¾ c. peeled, seeded and quartered cucumber sliced into ¼ inch slices
½ c. Miracle Whip
2 hardboiled eggs, chopped
Paprika (optional)


Combine the cubed potatoes, French dressing and chopped green onions in large bowl. Cover and refrigerate for 4 hours. Add the sliced cucumber, Miracle Whip and chopped hardboiled eggs and refrigerate until ready to serve. This potato salad is best prepared a day ahead to let the flavors blend.


~ Recipe from Angela Lyle, Raven’s Café d’Art


1 c. flour
1/2 c. butter
1/4 c. brown sugar

Mix crust ingredients like pie dough and pat into 9x13 pan.  Bake 10 - 15 minutes at 350 degrees. Remove from oven. Prepare filling.


3 eggs
2 T. flour
1 t. baking powder
1 c. coconut
1-1/2 c. brown sugar
1 t. vanilla
1 c. chopped walnuts

Beat eggs, gradually adding the rest of ingredients.  Pour over the crust and bake 20 minutes at 350 degrees until top is firm and lightly browned. This will crust over similar to lemon bars. Cool completely before cutting into squares.


~ Recipe from Angela Lyle, Raven’s Café d’Art


1-1/2 c. flour
3/4 c. butter
1/3 c. brown sugar

Combine sugar and flour.  Using pastry cutter or fork, cut cold butter into flour mixture until combined. Add a drop of cold water if mixture does not combine into ball.  Mix like pie dough.  Pat into 9x13 pan.  Bake 10 minutes in preheated 350 degree oven. This version creates a slightly thicker crust.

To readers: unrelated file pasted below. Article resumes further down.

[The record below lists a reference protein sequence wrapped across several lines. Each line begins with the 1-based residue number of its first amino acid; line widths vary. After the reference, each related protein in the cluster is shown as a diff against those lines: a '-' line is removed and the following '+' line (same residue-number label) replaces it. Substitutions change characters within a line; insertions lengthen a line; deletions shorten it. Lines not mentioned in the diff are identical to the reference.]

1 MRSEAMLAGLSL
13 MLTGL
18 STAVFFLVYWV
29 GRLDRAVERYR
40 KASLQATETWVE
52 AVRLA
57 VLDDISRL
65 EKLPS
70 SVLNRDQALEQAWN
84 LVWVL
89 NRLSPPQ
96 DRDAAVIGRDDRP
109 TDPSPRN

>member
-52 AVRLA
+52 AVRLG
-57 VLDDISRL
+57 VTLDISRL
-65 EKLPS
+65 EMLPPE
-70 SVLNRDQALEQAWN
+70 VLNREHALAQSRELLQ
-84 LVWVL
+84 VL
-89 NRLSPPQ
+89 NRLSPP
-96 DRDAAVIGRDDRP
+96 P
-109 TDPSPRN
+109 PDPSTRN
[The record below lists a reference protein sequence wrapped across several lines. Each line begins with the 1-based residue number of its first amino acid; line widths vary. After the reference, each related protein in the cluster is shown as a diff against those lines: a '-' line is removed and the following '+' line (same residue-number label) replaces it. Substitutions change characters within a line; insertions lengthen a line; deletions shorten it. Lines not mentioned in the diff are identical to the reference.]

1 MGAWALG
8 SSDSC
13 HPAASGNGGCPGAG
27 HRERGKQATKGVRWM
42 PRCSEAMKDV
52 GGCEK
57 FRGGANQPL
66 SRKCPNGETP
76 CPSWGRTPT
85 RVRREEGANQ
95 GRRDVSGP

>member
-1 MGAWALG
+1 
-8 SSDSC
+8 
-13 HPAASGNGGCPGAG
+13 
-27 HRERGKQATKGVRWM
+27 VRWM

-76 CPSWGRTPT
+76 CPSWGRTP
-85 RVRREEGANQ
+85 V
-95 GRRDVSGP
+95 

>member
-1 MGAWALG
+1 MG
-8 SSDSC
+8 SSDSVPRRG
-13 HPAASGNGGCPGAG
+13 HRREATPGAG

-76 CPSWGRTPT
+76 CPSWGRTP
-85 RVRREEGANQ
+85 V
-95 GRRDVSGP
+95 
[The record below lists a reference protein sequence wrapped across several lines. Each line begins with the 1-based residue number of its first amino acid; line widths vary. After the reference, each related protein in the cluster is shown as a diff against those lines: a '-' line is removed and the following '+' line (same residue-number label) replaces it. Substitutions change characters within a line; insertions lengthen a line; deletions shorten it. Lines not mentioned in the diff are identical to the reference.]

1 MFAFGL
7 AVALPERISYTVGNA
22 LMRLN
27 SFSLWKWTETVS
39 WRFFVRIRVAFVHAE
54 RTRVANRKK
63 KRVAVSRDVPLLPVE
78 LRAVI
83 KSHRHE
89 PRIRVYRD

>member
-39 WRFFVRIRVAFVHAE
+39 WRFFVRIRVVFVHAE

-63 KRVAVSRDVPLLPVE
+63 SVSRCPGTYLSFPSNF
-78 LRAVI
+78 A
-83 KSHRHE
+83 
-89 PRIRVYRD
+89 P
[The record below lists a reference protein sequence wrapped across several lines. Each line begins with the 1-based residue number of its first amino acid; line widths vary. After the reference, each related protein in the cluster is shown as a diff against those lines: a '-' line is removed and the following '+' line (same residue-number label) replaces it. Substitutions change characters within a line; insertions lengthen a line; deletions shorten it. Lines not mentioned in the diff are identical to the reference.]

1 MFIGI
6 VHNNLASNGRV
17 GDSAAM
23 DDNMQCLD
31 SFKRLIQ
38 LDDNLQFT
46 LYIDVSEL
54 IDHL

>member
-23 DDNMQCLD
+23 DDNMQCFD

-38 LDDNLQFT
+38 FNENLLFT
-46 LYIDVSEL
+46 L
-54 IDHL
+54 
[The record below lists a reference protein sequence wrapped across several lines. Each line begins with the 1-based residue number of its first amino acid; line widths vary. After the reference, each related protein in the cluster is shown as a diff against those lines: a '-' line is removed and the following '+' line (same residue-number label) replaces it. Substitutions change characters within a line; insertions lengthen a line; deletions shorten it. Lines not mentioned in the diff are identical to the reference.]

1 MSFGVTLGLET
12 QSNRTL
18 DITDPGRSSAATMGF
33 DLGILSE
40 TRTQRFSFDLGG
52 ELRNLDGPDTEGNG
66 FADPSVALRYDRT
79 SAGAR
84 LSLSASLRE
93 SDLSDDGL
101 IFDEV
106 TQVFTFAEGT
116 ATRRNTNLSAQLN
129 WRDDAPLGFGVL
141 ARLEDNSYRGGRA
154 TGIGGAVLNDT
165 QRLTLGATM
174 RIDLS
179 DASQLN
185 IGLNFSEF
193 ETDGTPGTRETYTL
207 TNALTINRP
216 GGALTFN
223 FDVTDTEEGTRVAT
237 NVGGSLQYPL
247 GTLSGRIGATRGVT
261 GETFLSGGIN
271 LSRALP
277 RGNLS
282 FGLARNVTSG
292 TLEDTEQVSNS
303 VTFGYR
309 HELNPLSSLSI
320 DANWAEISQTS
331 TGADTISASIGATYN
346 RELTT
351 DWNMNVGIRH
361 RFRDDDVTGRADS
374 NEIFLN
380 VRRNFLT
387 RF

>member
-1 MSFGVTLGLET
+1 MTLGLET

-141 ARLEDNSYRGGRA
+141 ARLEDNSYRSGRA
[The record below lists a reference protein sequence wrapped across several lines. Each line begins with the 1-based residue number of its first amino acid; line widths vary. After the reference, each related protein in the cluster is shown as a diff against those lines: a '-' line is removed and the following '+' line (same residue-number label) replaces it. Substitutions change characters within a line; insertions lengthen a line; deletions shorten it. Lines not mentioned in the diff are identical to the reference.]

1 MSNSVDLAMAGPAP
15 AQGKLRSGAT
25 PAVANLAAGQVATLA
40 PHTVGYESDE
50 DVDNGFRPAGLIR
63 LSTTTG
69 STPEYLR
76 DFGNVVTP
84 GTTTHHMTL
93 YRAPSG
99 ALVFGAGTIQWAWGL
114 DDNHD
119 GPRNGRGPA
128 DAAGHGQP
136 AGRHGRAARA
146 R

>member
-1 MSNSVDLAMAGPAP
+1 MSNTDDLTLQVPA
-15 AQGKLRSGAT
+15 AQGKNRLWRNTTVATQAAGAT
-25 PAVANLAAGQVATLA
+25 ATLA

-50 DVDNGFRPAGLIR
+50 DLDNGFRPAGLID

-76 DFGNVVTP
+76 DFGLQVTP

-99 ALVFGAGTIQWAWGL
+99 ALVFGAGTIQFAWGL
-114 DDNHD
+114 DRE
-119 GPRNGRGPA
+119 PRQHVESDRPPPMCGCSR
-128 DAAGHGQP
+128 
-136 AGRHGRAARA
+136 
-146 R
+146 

This recipe uses the same ingredients as Grandma's Dream Bars, except you will substitute 1/2 cup coconut with 1/2 box chopped up Samoa cookies, making the recipe 1/2 cup coconut and 1/2 box chopped Samoas.  Follow the remaining directions for Grandma's Dream Bars above to finish. NOTE: For more of a chocolate infusion, try adding 1/3 cup of chocolate chips to filling as well.



~Recipe from Julie Dial, Western Heritage Center
1/4 - 1/2 c. butter, cut into pieces
10 lbs white (russet) potatoes, peeled
1/4 c. heavy cream
2 t. salt
2 t. sugar|
2-1/2 c. all-purpose flour, more or less, and additional for rolling out dough


Boil potatoes until soft. Run hot potatoes through potato ricer. Add sugar, salt, butter and cream. Mash until mixed. Refrigerate overnight (or outside if it’s November in North Dakota). Stir in enough flour “until it feels right,” about 2-½ cups. Pull off pieces of the dough and form into walnut sized balls. Lightly flour a pastry cloth or board and roll out dough until thin, about 1/8" thickness into a circle of 8" to 10". Keep the dough well coated with flour to prevent sticking but try to limit flour to as little as possible. Shake off excess flour and place in pan. Grill on hot (450 degree) Lefse grill. Flip with Lefse turner. Stack on a wire rack or wrap in foil and store in warm 200 degree oven. Spread with butter and sugar and roll up. NOTE: These can also be grilled on a hot griddle (400 degrees). Cook until the Lefse starts to bubble and bubbles are light brown. Flip with spatula and cook on other side. Lefse freezes well.